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MNT: Gastrointestinal Disorders (2015

Citation:

Hollon JR, Cureton PA, Martin ML, Leonard Puppa EL, Fasano A. Trace gluten contamination may play a role in mucosal and clinical recovery in a subgroup of diet-adherent non-responsive celiac disease patients. BMC Gastroenterol. 2013; 13 (40): 13-40.

PubMed ID: 23448408
 
Study Design:
Retrospective Cohort Study
Class:
B - Click here for explanation of classification scheme.
Quality Rating:
Positive POSITIVE: See Quality Criteria Checklist below.
Research Purpose:
To evaluate the use of the Gluten Contamination Elimination Diet (GCED) to treat non-responsive celiac disease (NRCD) patients that have failed a strict gluten-free diet (GFD).
Inclusion Criteria:
  • NRCD patients: Biopsy-proven celiac disease with persistence or relapse of symptoms or villous atrophy, despite being on a gluten-free diet for at least 12 months
  • Strictly adherent to the GFD, with no identifiable source of continued gluten exposure
  • Instructed on the GCED
  • Completed at least three months of GCED.
Exclusion Criteria:
  • Responsive to GFD
  • Non-adherent to GFD
  • Patients who did not follow up in clinic after diet education.
Description of Study Protocol:

Recruitment

The list of patients was drawn from the celiac dietitian database.

Design
  • In this single-center retrospective chart review, the charts of all patients cared for in the University of Maryland Center for Celiac Research from 2005 through 2011 who were instructed on the GCED and met the criteria for NRCD on a well-documented strict GFD were reviewed
  • Dietary compliance was assessed by an experienced dietitian with expertise in celiac disease
  • The study evaluated the effects of the GCED on clinical symptoms, mucosal pathology and celiac serology in these patients.

Intervention

  • Three to six months of the GCED, which allows: Brown and white rice; all fresh (no frozen, canned or dried) fruits, vegetables and herbs; fresh meats, poultry, fish and other non-processed protein sources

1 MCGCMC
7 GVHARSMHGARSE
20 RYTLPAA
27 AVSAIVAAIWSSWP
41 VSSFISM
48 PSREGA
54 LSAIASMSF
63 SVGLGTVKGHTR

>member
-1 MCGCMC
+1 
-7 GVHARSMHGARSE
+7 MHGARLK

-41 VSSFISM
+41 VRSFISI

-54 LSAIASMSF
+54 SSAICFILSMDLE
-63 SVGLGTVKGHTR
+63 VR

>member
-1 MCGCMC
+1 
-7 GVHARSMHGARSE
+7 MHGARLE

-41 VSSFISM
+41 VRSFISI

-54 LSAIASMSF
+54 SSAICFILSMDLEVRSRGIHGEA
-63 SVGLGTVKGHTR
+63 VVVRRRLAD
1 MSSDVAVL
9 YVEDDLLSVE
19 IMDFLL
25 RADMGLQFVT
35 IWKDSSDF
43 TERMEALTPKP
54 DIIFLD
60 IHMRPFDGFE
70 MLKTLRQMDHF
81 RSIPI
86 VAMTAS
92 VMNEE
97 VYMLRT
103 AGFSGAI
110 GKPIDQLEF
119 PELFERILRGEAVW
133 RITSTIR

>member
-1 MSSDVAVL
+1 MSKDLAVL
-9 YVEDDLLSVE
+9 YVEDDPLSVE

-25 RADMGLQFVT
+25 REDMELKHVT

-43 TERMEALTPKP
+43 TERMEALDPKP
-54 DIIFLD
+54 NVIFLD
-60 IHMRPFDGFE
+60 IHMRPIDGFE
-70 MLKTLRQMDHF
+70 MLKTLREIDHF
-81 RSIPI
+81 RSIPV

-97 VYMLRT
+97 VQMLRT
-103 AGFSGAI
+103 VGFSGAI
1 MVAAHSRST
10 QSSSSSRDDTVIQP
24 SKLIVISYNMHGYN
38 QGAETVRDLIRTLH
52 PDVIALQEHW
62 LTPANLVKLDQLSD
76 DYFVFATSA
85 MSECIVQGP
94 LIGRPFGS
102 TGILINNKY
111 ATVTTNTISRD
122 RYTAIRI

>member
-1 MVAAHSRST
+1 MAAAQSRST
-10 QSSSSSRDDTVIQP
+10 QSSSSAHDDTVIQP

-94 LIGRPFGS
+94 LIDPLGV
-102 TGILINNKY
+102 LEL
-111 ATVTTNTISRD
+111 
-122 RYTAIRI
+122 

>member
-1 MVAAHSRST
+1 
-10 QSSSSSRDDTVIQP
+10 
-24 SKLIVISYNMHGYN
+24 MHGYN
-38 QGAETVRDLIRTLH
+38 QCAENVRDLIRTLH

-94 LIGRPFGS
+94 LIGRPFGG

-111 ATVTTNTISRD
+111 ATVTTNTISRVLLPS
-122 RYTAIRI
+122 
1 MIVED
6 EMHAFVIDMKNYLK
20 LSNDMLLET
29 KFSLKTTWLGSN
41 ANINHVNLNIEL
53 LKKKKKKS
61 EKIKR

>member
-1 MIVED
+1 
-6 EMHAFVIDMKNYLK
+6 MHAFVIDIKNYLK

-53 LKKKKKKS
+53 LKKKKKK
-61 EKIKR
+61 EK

• Unflavored, unseasoned dairy products are introduced in Week Four
  • Allowed condiments are oils, vinegar (excluding flavored and malt vinegars), honey and salt
  • Allowed beverages are 100% fruit or vegetable juices, Gatorade, milk, water and gluten-free supplemental formulas such as Boost and Ensure
  • All cereal grains aside from rice are prohibited
  • A gluten-free multi-vitamin/mineral supplement is recommended.

Statistical Analysis

Not reported.

Data Collection Summary:

Timing of Measurements

Symptoms, celiac serology and histology were evaluated prior to and after initiation of the GCED.

Dependent Variables

  • Clinical symptoms 
  • Histological changes: Duodenal biopsies were staged according to the Marsh Oberhuber classification
  • Celiac serology: IgA antibodies to tissue transglutaminase (tTG) or anti-endomysial antibodies (EMA), defined using cutoffs provided by the ELISA kit manufacturer.

Independent Variables

The GCED.

Control Variables

  • Diet adherence
  • Gluten-free prescription medication.
Description of Actual Data Sample:
Initial N

17 (15 female, two male).

Attrition (Final N)

17.

Age

  • Median age at diagnosis of CD (range): 30 years (1.6 years to 52 years) [Note: Five pediatric patients (under 21 years)]
  • Median age at start of GCED (range): 42 years (six years to 73 years).

Ethnicity

Not described.

Other Relevant Demographics

Not described.

Anthropometrics

  • Primary non-responsive: 14; mean years since start of GFD, three years (range 1.1 years to 4.6 years)
  • Secondary non-responsive or relapsed: Three; mean years since relapse while on GFD, two years (range, one year to three years)
  • Asymptomatic: One
  • Symptomatic: 16
    • Diarrhea: Eight
    • Fatigue: Five
    • Abdominal pain: Five
    • Bloating: Three
    • Constipation: Two
    • Inadequate weight gain: Two
    • Weight loss: One
    • Persistent hypertransaminasemia: One
    • Anxiety: One
    • Multiple symptoms: Nine.

Location

Baltimore, MD.
Summary of Results:

Key Findings